Strength & Core FusionAngie Miller
Year Released: 2007
Categories: Abs/Core , Total Body Workouts
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The previous reviewers have already given excellent breakdowns of this workout, so I'll just add my impressions. This is the third workout I have tried from Angie Miller; I also own her Kettlebell Bootcamp and have recently acquired Bedroom Body. One of the things I like the best about Angie's workouts is that she incorporates core and balance work throughout the ENTIRE workout. She does this with the inclusion of many twisting moves plus lots of balance work on one leg. I also like how Angie includes dynamic stretching in the warm-up and incorporates timed holds into the final stretch.
Equipment used for this workout includes two sets of dumbbells (Angie says she is using 8s & 5s), medium-resistance tubing, and an optional step. Angie has two background exercisers with her, Michelle and Heather (who shows modifications, including working out without a step). The DVD is well-chaptered, so you can easily mix-n-match segments to form your own premixes (e.g., Warm-Up, Dumbbells, Stretch = 51 minutes; Warm-Up, Tubing, Stretch = 26 minutes; Core & Stretch = 23 minutes)
Because the workout IS quite long when done in its entirety (about 68 minutes), I did the Core on one day and the remainder of the workout the next. Each of these portions left me sore for days! I actually liked Angie's core work here better than on her newer Bedroom Body.
Overall, this was a very good strength workout. What makes it more unique is the addition of moves to address core and balance as well as the use of tubing to provide the muscles with a different type of challenge.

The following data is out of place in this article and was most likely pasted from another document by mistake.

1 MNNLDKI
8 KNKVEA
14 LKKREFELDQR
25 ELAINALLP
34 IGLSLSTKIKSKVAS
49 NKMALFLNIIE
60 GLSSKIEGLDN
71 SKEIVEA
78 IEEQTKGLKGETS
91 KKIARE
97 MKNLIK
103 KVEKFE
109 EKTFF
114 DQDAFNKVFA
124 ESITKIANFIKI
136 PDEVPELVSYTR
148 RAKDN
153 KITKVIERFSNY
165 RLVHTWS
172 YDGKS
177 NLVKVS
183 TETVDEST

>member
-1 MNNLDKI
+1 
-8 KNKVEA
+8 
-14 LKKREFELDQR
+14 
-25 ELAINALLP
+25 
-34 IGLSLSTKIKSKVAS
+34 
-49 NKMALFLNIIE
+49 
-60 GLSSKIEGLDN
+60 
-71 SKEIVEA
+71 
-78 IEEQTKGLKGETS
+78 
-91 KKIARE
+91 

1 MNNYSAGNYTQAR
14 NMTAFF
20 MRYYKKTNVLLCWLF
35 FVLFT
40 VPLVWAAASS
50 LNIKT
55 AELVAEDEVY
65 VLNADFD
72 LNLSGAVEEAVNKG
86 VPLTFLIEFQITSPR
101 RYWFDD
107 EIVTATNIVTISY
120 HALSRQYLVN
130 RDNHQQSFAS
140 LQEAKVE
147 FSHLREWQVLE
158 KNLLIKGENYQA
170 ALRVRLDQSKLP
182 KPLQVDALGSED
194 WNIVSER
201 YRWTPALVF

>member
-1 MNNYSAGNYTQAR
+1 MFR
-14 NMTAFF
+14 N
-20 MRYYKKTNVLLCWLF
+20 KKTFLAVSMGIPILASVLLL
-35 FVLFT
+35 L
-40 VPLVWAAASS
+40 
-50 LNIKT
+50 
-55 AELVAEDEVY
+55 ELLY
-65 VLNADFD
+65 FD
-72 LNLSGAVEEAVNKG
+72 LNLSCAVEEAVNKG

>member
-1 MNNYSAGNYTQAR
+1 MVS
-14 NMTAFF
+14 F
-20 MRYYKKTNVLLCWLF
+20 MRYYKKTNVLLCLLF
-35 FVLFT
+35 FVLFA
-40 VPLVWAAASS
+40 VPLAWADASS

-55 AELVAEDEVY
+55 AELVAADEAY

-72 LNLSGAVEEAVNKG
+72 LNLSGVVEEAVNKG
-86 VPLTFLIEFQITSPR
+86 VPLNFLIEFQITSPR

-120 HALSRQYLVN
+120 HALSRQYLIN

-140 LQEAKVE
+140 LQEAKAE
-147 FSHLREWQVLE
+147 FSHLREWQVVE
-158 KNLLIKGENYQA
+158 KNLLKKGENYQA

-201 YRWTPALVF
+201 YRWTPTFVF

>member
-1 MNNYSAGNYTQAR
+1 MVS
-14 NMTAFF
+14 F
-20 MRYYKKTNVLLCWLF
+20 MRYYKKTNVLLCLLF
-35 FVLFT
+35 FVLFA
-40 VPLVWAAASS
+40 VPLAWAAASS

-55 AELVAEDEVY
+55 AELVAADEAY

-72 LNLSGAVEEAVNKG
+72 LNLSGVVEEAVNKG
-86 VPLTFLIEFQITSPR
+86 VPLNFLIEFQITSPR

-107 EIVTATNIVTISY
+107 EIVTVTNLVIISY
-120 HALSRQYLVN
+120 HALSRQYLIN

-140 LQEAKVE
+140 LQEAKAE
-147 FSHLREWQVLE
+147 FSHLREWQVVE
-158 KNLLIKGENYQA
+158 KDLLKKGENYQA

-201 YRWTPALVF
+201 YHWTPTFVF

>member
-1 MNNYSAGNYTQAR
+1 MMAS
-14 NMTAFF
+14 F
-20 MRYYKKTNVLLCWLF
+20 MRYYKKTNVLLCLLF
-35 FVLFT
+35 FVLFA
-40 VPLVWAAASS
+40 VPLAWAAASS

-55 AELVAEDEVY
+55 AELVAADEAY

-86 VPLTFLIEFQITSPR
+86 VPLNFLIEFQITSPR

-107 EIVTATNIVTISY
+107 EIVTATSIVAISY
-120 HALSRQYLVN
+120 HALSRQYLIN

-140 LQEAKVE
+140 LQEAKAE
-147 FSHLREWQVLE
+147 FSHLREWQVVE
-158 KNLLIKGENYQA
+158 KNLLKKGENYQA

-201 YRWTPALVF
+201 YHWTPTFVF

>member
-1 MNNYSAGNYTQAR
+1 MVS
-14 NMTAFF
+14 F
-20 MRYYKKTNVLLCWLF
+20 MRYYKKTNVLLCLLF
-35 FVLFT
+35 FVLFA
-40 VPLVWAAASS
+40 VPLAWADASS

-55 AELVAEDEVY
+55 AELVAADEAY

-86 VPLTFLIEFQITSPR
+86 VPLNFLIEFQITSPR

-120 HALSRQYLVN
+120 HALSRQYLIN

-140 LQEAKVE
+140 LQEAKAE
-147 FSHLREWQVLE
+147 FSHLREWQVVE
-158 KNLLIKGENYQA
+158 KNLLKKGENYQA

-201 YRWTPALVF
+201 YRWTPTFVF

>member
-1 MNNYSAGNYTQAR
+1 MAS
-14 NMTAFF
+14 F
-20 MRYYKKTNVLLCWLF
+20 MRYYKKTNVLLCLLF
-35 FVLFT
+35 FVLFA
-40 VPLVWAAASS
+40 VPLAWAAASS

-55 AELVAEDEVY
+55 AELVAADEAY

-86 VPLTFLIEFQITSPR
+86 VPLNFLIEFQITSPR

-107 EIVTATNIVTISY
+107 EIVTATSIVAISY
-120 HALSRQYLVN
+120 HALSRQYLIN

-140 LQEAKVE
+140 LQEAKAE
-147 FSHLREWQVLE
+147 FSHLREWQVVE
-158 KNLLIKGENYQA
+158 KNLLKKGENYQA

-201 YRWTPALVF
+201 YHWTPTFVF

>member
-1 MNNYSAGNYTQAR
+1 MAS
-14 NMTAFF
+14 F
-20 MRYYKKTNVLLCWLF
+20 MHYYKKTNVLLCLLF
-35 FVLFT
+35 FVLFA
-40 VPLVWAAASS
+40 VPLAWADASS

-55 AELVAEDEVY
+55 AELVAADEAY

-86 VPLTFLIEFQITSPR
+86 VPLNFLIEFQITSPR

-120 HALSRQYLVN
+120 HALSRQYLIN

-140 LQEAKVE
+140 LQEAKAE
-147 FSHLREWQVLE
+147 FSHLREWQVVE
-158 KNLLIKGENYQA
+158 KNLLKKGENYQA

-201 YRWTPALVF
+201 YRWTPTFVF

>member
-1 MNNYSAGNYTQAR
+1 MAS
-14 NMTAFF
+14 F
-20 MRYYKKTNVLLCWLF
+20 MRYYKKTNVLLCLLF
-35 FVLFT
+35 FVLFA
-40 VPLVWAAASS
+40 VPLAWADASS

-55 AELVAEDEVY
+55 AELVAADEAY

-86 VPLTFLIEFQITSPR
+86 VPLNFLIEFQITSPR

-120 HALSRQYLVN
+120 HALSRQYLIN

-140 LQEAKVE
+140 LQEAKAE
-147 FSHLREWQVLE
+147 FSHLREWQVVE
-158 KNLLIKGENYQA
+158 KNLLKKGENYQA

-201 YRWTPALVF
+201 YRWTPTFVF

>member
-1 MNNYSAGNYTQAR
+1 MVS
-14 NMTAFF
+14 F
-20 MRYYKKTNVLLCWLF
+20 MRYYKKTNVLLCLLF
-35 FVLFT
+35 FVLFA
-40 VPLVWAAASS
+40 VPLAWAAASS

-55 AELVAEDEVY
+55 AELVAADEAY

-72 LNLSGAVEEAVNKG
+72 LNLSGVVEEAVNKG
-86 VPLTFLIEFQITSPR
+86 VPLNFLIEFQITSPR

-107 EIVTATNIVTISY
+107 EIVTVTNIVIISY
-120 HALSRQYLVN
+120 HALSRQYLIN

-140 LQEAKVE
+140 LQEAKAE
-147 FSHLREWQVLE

Angie does not seem quite as polished here as in her newer workouts. However, I think she still cues well (she does mirror cue) and is very encouraging overall.
INSTRUCTOR: Angie Miller
TYPE: Strength training, endurance total body workout
DURATION: 70 minutes, give or take
EQUIPMENT: Dumbbells, tubing with handles and an optional bench
This is a strength workout featuring Angie Miller. Many of the moves featured are compound moves where you might do a side lunge off the step while simultaneously doing an upright row. However, she will build on the move. First, she'll do the side lunge. Then she'll do the upright row. Finally, she'll combine the two. If you like compound moves, this is the DVD for you.
Angie has two background exercisers with her. They each demonstrate a different level of difficulty for the workout. They also have realistic looking bodies, which I liked. All of them stayed on beat with the music and had proper form for the most part.
She does a lot of twists on traditional movements without causing you to feel like she's being TOO innovative. I won't get into that, as they have already been broken down. There are some days where I just don't want to think, but want to feel the burn. I'll put in Jari Love or Cathe Friedrich. Other days, I need to be really motivated for strength work. Then, I'll put in Amy Bento. On days for something in between, this would be a great DVD.
There's also a functional fitness feel to the workout, as many of the moves mimic movements we do everyday and require a balance element. With every balance move, you strengthen your core, hence the "Core Fusion" in the name. There are many reps, making this more of an endurance rather than purely strength building workout. However, the pace moves right along, so there is also a cardio element to it.